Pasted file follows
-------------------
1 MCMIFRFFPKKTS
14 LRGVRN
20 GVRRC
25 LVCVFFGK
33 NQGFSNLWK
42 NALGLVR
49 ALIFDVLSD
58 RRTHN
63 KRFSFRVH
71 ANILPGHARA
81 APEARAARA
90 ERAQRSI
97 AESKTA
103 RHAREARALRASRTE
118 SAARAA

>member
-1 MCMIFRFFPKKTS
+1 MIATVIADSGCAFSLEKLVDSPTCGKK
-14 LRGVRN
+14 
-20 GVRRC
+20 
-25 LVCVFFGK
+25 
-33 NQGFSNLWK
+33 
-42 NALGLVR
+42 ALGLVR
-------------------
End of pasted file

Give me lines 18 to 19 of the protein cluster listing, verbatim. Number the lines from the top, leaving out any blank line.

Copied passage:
+1 MIATVIADSGCAFSLEKLVDSPTCGKK
-14 LRGVRN